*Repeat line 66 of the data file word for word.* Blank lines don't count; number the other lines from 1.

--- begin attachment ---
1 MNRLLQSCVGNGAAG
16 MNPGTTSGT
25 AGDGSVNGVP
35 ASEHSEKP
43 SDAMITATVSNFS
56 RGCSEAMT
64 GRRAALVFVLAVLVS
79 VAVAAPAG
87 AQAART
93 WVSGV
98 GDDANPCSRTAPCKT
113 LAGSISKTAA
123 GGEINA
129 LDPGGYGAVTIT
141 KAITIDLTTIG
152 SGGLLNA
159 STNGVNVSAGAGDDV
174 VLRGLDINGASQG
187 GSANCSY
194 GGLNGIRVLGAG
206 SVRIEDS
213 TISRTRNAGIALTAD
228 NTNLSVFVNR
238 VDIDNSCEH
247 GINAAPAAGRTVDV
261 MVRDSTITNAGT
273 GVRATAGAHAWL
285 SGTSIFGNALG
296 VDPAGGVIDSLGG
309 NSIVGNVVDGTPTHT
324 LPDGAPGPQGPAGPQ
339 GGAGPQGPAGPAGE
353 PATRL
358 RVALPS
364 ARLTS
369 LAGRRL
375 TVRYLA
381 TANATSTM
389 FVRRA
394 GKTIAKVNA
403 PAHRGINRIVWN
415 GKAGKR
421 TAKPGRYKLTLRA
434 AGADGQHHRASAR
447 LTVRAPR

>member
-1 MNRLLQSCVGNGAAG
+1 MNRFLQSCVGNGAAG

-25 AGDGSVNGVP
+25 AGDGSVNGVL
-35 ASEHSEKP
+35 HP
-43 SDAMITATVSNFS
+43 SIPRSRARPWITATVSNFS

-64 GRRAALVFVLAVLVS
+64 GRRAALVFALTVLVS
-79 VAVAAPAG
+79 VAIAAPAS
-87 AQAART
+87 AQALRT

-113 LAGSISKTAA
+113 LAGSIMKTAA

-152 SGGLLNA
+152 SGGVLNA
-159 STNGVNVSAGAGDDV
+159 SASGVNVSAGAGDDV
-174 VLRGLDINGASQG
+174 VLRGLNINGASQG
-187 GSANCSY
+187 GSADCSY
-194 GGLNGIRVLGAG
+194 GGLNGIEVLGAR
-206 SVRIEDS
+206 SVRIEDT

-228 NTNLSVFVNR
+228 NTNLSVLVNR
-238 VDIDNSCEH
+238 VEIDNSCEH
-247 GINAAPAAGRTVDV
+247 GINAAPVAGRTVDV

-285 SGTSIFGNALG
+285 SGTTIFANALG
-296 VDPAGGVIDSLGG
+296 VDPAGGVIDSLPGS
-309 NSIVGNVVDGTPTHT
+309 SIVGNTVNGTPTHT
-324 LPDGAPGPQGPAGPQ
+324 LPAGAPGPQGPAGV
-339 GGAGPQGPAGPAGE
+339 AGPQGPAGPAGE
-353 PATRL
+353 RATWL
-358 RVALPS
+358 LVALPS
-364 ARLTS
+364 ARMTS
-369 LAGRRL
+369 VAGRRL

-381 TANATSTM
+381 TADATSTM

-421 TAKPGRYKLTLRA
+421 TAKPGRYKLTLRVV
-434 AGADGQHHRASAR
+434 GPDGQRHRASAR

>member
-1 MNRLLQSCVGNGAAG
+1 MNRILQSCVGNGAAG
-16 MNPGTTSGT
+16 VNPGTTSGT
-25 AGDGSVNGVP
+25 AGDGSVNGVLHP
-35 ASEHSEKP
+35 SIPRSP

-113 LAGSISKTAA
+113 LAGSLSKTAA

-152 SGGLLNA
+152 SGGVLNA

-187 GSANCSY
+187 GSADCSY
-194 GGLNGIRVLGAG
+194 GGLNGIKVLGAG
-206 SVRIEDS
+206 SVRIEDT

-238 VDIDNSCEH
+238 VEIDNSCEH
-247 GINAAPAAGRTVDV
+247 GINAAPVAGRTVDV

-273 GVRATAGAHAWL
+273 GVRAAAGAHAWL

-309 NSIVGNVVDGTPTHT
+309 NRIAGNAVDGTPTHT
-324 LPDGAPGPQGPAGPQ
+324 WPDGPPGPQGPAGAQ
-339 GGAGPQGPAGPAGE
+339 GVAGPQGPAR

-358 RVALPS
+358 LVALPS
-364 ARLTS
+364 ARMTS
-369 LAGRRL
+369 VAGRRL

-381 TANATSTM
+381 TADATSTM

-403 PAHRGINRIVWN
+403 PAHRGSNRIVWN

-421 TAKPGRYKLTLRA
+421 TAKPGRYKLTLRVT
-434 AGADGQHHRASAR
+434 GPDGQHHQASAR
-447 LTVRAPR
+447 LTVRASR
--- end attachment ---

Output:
+159 SASGVNVSAGAGDDV